Oxfam's EU Advocacy office in Brussels

Back to school

By Natalia Alonso, Oxfam’s Deputy Director of Advocacy & Campaigns


Here we are again. First week of September. Although this year’s rentréé will start with quite a few new EU faces.

The women and men who take on the European Union’s ‘top jobs’ – three Presidents, one High Representative, and later the full team of European Commissioners – will be immediately faced with not only the internal debates that so often dominate the EU’s agenda, but with decisions that affect the lives of ordinary people both within and beyond Europe’s borders, not least the world’s poorest and most vulnerable.

Next year is of immense significance to the fight against both climate change and global poverty, with the world’s leaders gathering in Paris in December in order to reach an urgently needed global deal to prevent climate chaos, and earlier in the year to agree on a new global development agenda for beyond 2015 as a successor to the Millennium Development Goals.

It is vital that EU leaders ensure that the priorities of not only climate change but the growing gap between rich and poor that hinders the fight against poverty are embedded in an inclusive and sustainable agenda. This agenda should include ambitious global goals matched with a binding commitment to provide the resources necessary to achieve them. This means meeting aid commitments, yes, but also discerning engagement with the private sector and the use of innovative sources of financing such as a broad-based and well-designed financial transaction tax (FTT).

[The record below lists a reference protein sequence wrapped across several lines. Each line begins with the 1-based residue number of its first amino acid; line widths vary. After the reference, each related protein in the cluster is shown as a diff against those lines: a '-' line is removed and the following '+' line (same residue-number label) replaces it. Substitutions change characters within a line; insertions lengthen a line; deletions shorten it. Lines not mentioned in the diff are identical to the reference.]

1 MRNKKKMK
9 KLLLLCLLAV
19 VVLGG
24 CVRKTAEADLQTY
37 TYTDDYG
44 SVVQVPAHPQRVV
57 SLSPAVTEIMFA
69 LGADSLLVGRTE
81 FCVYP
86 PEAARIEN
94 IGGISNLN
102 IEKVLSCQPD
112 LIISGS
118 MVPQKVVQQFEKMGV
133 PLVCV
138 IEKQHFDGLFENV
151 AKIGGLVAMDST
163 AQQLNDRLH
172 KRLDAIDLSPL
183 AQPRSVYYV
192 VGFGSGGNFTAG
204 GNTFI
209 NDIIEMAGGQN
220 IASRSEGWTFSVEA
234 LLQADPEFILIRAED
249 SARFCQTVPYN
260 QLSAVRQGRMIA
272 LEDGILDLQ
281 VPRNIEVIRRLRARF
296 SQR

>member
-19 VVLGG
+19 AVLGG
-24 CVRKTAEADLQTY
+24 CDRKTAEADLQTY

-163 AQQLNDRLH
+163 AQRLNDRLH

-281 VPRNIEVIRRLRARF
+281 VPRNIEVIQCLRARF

This work can and must begin now, and Italian Prime Minister Matteo Renzi, whose country assumed the rotating EU Presidency in July, need not wait to take action. Most immediately, the Italian Presidency can see to it that decisive action is taken by Member States to ensure that the EU’s humanitarian commitments are fully funded and that life-saving activities can continue in Syria, the Central African Republic, South Sudan, and many other places where people are in dire need.

Italy is well placed to ensure that the EU sets itself ambitious and binding targets ahead of next year’s climate summit for reducing carbon emissions and promoting genuinely sustainable solutions. Tensions in its neighbourhood are a reminder of the EU’s continuing reliance on imported fossil fuels. Instead of turning to expensive alternatives which commit Europeans to higher energy prices and do nothing to fight climate change and its consequences on hunger worldwide, Europe must take a sustainable path.

The 85 richest people own the same wealth as the 3.5 billion poorest people. But this economic inequality is by no means inevitable and solutions are out there for European leaders to pursue, including the fight against tax evasion and tax avoidance. The Italian Presidency can deliver concrete results in this fight for tax justice, such as concluding the review of the anti-money laundering directive and shedding light on who really benefits from shady tax arrangements, as well as concluding talks on the FTT by the end of the year.

The Italian Presidency can provide vision, continuity and momentum to the EU so that the new appointments at the top can hit the ground running. Those selected to lead the EU into this coming year will be confronted with global challenges that affect us all. Fortunately, change is as achievable as it is urgent, and solutions exist if we are willing to embrace them.

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